The Indicator from Planet Money - Who Gets A Vaccine? A Conversation With Alvin Roth

Right now, demand for a coronavirus vaccine far outweighs supply. Leaders are trying to figure out who should get the vaccine first. Dr. Alvin Roth, a Nobel Prize winning economist who specializes in game theory, has some ideas. | Support The Indicator here.

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Content Keywords: Alvin Roth vaccine O patients
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this is the indicator from Planet Money I'm Stacey Vanek Smith we have a vaccine for covid-19 that is of course the most wonderful news it means that there is a path out of the cycle of economic shutdown and serge has an illness and death and quarantine that we have all been living for the past 10 months at least eventually right now there are not all that many doses of the vaccine available not nearly enough to meet demand limited Supply great demand that is of course in economics problem states and countries have to decide now who gets the vaccine first and get the second and third and there's one Economist whose work is world famous for helping to make decisions like these

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You also won a Nobel Prize. Dr. Alvin Roth is a Nobel prize-winning Economist who is best known for his work creating a kid in exchange that is finding ways to link up kidney donors with people who need kidneys Alvin's work has saved thousands of lives. And now the world is dealing with a shortage of life-saving medicine Alvin Ross work is especially relevant.

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This is the indicator from Planet Money. I'm Stacey Vanek Smith today on the show who gets a vaccine a conversation with dr. Alvin Roth about how Game Theory can be used to help make medical decisions.

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Support for NPR in the following message come from fundrise fundrise makes it easy for anyone to invest in high-quality real estate by building you a portfolio with there more than 1 billion dollars in assets get started at fundrise.com indicator to have your first 90 days of advisory fees waived. This message comes from NPR sponsor Microsoft teams. Now, there are more ways to be a team with Microsoft teams. Bring everyone together in a virtual room collaborate live on the same page and see if the 49 people on screen learn more at microsoft.com. Dr. Alvin Roth. Welcome to the show you a famously used Game Theory to create an exchange for kidneys. But what exactly is Game Theory is the part of Economics mathematics if you want that speaks about the rules of the game and it was a lot of Economics used to think about supply and demand only right you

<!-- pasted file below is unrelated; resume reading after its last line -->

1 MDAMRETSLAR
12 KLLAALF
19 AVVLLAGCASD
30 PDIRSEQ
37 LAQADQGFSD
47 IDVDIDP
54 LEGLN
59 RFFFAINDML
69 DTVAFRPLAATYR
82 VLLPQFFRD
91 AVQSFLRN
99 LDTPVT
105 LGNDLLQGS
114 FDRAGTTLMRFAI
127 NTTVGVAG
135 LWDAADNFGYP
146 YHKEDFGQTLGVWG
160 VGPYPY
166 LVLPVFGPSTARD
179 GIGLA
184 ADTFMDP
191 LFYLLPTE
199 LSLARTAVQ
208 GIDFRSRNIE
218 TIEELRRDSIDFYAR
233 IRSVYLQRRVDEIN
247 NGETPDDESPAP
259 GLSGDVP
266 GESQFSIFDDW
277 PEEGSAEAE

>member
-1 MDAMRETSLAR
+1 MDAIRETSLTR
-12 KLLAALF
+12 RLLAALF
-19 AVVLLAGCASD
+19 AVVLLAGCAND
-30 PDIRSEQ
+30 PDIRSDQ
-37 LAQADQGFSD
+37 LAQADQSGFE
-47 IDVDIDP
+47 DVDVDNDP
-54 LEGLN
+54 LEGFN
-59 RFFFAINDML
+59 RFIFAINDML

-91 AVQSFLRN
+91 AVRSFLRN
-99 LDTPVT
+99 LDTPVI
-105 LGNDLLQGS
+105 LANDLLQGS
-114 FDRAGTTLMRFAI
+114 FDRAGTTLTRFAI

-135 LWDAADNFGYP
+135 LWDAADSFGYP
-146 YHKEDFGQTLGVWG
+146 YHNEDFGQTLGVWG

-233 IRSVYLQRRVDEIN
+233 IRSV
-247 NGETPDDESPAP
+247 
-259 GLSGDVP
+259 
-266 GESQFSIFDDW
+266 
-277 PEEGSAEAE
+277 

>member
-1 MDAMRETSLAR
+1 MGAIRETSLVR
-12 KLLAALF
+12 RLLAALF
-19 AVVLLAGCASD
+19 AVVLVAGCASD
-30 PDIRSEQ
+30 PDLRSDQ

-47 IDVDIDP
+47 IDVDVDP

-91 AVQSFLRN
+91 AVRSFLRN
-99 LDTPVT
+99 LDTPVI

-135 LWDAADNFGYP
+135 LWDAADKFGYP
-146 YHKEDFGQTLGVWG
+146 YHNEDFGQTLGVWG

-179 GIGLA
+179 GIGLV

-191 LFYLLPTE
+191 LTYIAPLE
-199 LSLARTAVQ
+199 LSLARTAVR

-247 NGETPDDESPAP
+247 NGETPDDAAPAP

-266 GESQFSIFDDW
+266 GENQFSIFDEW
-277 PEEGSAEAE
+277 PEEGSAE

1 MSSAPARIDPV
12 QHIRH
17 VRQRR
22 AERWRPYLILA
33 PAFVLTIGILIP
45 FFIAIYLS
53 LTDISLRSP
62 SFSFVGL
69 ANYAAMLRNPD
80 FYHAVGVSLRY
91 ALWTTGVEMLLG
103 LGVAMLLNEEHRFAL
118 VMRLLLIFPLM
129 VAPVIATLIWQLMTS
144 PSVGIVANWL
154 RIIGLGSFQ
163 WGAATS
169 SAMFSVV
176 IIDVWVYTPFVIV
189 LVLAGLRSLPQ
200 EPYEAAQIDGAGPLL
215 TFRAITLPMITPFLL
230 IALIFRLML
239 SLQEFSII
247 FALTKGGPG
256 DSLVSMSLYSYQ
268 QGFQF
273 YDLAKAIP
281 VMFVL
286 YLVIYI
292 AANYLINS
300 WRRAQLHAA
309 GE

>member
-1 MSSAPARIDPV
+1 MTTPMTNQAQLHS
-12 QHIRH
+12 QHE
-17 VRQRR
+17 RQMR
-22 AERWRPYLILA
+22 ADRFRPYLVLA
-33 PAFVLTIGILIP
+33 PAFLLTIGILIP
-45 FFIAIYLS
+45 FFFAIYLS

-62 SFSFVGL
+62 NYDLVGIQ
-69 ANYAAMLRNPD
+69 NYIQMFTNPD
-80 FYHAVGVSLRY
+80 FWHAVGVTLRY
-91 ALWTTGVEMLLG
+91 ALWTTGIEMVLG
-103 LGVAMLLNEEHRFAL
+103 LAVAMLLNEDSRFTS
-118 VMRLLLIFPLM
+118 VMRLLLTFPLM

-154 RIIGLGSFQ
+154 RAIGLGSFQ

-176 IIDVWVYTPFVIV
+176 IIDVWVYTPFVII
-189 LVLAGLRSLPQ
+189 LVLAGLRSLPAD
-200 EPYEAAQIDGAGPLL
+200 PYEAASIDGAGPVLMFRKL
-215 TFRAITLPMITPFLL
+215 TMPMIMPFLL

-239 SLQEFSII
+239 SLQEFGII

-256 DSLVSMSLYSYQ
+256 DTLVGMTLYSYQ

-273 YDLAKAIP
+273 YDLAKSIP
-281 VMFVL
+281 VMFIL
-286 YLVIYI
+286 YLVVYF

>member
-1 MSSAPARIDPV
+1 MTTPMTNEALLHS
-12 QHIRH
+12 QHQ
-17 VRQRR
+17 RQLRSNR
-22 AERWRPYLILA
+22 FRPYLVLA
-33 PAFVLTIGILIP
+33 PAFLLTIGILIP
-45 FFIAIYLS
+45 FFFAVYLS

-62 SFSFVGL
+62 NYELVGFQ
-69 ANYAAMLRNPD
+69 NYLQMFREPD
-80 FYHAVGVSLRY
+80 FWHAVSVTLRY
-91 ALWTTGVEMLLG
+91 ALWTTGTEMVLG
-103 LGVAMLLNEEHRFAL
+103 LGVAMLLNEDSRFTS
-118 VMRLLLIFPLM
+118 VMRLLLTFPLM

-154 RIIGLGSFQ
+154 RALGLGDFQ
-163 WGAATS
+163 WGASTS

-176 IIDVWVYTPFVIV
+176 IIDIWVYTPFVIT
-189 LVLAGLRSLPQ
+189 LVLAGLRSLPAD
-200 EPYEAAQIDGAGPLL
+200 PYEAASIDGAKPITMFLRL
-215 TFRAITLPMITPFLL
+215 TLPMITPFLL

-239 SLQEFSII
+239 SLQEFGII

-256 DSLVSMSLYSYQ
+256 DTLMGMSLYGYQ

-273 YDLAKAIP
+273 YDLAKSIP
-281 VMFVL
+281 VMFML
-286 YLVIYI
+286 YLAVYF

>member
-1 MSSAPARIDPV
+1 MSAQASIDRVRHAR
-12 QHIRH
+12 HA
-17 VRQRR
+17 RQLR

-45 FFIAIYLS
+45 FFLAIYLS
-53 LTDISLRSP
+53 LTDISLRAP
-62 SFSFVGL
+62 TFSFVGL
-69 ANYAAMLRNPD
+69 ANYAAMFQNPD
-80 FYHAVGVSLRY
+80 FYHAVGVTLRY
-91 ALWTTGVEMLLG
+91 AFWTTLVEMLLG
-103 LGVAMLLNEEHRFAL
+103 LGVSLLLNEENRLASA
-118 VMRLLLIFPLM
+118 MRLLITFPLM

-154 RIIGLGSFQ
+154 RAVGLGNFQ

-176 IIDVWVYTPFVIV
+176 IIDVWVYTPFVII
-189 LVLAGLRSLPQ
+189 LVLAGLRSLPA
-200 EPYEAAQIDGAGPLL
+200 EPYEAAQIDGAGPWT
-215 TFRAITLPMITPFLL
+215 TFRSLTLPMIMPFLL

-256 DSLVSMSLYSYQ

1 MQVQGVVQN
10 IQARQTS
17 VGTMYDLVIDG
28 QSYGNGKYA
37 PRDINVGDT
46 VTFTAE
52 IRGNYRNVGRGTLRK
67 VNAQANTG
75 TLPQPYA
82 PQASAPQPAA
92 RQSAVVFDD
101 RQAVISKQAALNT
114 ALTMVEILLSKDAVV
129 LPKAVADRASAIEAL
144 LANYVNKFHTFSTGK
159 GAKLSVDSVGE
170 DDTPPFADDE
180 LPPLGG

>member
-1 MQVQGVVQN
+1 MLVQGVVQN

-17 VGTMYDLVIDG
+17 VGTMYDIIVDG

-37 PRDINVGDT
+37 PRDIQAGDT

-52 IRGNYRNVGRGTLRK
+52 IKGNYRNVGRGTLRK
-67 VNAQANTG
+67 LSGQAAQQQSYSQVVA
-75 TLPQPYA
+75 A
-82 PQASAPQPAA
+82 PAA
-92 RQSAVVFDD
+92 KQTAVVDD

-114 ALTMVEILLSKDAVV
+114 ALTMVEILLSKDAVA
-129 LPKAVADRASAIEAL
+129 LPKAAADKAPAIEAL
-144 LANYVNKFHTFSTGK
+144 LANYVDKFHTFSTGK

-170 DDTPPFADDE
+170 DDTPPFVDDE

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Someone needs to get me some of that passed kidney multiple people need kidneys. That's the market and your bucket designers in game 2 is stuck to say well, so how would you how would you go about doing that was the complicating factors with kidneys because I mean one of them obviously is there's no money in this market. But also there are there are all kinds of considerations including the age and health in and it looked so where were some of the factors that you had to consider when dealing with it a kidney exchange. You can look at the distance that they could even have to travel you can look at age. You can look at buy maybe it would be good for me and my daughter and you and your daughter to swap but maybe we could do a bigger swap or I find a chain, you know that I mean and so sometimes

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Organize it to get a whole lot of transplant eating a whole bunch of different things at and how did game Siri help you do that with somewhat different goals court rules of the game so that when people play the game, they will coordinate gracefully and get the best outcome. Could you have all these different people and what's best for me and what's best for you might not be exactly the same thing in particular is a shortage of blood type O donors. So if you and I are both blood type O patients, then the the system is constantly making a decision about in this train. We only have a limited number of blood type O donors and we have an excess of blood type of patients in the pool which one should get it. So so you and I might each agreed that the best outcome is where we get the the last blood type O,